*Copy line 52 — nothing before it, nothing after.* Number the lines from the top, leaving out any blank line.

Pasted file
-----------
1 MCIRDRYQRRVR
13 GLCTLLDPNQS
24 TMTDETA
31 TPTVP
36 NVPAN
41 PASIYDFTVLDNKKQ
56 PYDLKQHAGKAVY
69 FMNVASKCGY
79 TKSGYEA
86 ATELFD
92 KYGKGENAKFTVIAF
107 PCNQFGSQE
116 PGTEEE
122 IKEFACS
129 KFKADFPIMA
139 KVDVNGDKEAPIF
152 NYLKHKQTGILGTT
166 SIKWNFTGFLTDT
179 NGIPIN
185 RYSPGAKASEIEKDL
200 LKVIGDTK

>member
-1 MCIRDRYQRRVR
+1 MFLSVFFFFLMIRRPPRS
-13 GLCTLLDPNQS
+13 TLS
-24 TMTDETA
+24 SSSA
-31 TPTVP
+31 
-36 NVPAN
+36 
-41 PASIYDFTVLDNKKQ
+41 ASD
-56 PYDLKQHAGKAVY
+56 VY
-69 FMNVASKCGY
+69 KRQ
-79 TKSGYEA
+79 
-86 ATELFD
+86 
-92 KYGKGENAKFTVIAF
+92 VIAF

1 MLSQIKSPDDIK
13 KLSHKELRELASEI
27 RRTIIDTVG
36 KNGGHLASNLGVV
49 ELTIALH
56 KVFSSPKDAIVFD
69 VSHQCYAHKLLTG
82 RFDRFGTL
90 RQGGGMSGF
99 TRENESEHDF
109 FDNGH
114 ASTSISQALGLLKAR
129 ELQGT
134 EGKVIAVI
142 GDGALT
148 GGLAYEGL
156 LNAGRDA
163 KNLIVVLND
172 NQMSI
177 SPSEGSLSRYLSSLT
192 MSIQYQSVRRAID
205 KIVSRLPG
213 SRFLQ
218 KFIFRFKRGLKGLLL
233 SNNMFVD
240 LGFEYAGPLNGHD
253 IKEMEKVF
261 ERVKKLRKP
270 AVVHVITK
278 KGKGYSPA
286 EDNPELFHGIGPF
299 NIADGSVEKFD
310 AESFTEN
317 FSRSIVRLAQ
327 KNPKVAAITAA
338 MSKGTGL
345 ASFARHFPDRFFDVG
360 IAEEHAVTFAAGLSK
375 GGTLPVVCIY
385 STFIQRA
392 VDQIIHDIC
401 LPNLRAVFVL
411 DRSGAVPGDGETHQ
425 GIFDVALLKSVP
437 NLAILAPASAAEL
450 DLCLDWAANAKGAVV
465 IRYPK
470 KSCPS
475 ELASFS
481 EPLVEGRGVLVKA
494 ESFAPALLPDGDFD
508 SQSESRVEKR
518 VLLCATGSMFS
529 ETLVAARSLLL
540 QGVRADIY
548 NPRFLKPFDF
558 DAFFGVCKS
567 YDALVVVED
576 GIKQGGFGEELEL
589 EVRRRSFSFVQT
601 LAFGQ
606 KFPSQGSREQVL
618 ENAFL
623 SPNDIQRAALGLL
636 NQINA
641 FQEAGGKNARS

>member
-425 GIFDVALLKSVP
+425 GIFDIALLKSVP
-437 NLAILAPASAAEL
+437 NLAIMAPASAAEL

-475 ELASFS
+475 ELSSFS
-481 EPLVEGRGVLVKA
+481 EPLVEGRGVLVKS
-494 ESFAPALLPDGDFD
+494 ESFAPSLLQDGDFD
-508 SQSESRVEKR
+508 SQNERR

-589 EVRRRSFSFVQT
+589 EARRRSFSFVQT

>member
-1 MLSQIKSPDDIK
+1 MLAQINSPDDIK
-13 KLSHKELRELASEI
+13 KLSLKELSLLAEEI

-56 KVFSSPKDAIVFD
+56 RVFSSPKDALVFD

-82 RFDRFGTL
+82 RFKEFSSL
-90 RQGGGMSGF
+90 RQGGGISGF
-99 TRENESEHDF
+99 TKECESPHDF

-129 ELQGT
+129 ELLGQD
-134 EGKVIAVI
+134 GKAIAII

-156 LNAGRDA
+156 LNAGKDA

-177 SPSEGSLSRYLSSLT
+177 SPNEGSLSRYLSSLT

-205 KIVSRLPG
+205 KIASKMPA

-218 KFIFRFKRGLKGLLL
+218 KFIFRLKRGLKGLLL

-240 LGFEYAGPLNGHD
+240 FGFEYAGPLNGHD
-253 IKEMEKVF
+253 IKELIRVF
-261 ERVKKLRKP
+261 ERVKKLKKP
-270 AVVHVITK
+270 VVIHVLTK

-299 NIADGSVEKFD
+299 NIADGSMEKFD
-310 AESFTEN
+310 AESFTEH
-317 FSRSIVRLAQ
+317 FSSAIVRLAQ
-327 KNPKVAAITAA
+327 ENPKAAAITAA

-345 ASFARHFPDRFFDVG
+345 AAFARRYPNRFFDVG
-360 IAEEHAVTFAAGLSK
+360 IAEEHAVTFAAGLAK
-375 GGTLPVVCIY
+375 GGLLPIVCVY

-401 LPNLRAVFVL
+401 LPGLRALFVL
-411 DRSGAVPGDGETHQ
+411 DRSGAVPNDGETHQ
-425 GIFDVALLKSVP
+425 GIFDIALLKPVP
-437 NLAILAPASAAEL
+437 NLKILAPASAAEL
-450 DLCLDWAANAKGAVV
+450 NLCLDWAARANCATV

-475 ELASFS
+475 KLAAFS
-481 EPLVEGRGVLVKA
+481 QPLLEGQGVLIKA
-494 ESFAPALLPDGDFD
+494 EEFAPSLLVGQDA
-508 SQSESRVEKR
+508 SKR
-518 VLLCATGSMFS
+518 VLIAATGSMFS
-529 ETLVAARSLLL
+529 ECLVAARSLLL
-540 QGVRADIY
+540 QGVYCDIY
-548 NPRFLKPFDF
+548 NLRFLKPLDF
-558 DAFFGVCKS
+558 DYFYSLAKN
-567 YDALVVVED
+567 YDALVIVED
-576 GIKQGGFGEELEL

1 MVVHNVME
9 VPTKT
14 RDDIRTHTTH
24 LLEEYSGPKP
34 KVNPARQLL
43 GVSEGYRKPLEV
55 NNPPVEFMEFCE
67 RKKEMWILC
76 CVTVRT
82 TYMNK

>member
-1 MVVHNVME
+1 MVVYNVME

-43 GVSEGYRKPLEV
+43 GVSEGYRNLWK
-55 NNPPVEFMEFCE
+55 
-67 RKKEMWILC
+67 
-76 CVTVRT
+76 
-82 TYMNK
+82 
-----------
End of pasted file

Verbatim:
82 RFDRFGTL